Ricciardo ready for first Singapore win
Daniel Ricciardo is quietly optimistic he can claim his first Singapore Grand Prix victory this weekend, but the Australian admits his team will have to overcome Ferrari first.
Ricciardo is yet to mount the top step of the podium in Marina Bay despite a 100 per cent podium record since joining Red Bull Racing in 2014. That year he finished third, and the 29-year-old has finished second in the night race ever since.
Red Bull Racing ordinarily excels at slow and twisty circuits like Singapore’s street track, and expectations for a strong performance by the team were raised immeasurably after Ricciardo’s victory at this year’s Monaco Grand Prix.
Indeed the team had marked out the Singapore Grand Prix as one of its most likely victory prospects ahead of the 2018 season, and though the team has drifted only further away from the frontrunning Ferrari and Mercedes teams this season, Ricciardo is only half-heartedly downplaying his chances.
“Obviously we have a good chance to at least podium here,” he said. “That’s really the first target.
“I think Ferrari will be out biggest challenger on this circuit. I’m sure Mercedes won’t be slow, but … I think on this circuit on pure performance Ferrari will have a better package.”
“I don’t want to say we’re going to win, because let’s see what happens, but we have a good chance to fight.”
Ricciardo did add, however, that his victory in Monaco wasn’t necessarily a reliable indicator of the team’s Singapore performance.
“It’s probably not as clear-cut as in Monaco. Everyone had us favourites going there, and that proved to be true,” he said. “As we’ve seen, I think the last few years we seem to be a bit stronger in Monaco than here.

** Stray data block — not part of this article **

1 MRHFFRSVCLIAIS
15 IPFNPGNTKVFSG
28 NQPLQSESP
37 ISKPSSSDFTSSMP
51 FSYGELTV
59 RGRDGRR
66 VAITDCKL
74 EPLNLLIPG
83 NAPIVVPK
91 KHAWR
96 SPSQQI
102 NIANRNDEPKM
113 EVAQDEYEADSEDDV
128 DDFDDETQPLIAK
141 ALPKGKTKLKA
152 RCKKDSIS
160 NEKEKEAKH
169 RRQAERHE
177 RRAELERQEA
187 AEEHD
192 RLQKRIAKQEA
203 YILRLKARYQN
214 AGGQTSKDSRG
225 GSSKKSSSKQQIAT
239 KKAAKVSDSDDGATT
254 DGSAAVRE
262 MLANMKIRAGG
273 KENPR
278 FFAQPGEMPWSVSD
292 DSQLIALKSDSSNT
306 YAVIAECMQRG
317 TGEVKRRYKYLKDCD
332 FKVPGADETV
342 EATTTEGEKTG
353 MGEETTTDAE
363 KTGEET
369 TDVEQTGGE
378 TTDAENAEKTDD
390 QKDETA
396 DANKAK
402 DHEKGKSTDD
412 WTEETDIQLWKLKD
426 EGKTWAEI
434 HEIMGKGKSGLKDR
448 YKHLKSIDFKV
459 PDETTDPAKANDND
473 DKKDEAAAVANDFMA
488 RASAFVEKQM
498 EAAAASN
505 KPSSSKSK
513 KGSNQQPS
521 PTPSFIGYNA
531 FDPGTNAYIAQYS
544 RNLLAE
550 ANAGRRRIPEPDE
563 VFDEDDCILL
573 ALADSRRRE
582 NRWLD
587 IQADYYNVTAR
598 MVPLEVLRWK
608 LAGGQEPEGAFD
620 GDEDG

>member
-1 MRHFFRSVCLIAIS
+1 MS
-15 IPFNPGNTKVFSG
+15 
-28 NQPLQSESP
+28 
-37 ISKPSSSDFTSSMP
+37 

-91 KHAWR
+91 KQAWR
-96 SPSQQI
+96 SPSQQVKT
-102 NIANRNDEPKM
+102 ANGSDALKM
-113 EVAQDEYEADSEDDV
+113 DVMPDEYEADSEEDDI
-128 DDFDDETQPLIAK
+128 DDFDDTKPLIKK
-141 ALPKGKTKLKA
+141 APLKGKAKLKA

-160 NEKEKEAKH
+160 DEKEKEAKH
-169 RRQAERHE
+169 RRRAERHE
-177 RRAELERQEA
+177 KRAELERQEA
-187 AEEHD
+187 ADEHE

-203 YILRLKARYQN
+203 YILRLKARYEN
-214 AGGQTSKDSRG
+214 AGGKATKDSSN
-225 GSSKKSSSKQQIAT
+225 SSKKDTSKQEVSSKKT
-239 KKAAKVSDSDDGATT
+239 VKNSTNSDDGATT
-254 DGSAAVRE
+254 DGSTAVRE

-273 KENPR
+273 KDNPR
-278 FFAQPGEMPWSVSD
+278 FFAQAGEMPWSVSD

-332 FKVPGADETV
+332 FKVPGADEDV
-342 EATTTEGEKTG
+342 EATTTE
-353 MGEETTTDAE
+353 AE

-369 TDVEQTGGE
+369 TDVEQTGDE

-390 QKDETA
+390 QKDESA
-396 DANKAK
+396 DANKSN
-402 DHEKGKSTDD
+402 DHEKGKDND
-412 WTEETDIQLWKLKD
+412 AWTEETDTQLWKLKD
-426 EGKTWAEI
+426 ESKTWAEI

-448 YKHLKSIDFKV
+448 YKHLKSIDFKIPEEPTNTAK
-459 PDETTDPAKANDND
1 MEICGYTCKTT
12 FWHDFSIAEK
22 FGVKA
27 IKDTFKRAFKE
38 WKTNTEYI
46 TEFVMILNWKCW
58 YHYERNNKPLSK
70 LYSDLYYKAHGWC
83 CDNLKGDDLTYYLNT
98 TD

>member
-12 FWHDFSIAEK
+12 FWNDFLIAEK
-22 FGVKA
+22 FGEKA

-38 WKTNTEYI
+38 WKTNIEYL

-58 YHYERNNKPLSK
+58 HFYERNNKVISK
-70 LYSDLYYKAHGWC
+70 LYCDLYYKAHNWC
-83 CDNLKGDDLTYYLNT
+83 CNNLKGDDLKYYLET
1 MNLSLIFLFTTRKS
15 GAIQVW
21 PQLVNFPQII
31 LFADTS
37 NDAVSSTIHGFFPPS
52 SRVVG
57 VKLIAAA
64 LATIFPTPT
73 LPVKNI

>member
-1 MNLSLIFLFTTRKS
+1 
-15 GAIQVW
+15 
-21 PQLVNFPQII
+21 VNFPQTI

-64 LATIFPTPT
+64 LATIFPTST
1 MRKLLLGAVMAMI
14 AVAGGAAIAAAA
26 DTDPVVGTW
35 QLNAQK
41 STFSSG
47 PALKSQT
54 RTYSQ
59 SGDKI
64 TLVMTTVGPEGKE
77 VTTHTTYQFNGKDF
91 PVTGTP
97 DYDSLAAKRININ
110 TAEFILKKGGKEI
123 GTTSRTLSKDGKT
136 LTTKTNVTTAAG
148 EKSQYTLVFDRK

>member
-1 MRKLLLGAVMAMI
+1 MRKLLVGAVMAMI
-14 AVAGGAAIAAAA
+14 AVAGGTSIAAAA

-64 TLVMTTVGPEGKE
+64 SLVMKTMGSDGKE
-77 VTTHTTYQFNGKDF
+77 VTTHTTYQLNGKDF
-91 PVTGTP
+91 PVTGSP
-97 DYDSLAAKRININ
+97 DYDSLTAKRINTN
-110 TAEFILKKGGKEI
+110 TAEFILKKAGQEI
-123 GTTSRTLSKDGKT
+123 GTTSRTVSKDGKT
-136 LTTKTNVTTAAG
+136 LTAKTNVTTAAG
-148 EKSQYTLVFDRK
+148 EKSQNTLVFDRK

“It’s a bit more power biased, this track, therefore we lose some of that advantage from Monaco — but we did get pole by a bit this year in Monaco, so I don’t know.
“At best I’d say we’re equal favourites coming into tit, but I don’t think we are the favourites, the clear favourite at the moment.
“I guess I’m just downplaying it, not to create too much spotlight. I want to win.”
Ricciardo has never won under lights in Marina Bay despite his reputation as a street-circuit specialist, though he’s finished on the podium every year since joining Red Bull Racing in 2014, including three successive second-place finishes from 2015 to 2017.
His 2019 switch to Renault is likely to take Ricciardo out of podium contention for at least next season, making this weekend’s race his last realistic chance to mount the top step for the foreseeable future.
“I’ve had too many second places here,” he said. “The reality is if I get a second here on Sunday, I won’t be ecstatic. I’m certainly chasing a win here.”
Ricciardo has left no stone unturned in his pursuit of his elusive first Singapore victory, having spent the last 10 days training for the race’s uniquely demanding conditions.
Ambient temperatures during the race regularly hover in the high-20s and humidity rarely falls further than 70 per cent. After underestimating the difficulty of the Singapore environment in his first attempt at the race in 2011, Ricciardo has developed a training regime to ensure he’s ready for the season’s most difficult grand prix.
“I just made a point after that year to overprepare for this race,” he said. “Basically from Monza until now it’s been no distractions, no commitments, no sponsorship stuff. It’s just … eating, sleeping, training.
“I’ve been training in the heat, doing some specific heat training, just so when we get here, we’re prepared.
“When we put the suit on, it’s hot and it’s uncomfortable, but I’ve been putting myself in that uncomfortable situation the last two weeks, more or less, so it doesn’t feel foreign.
“It’s a bit of a mental game as well that I’ve tried to get myself doing the last few years, and it’s worked. I see the drivers on the grid here on Sunday with the ice vests and I start to smile because I know that I’m comfortable already in the environment.
“I’m certainly prepared and excited. I feel the preparation’s been right. All I can do now is hope that it goes well, but I’m certainly ready.”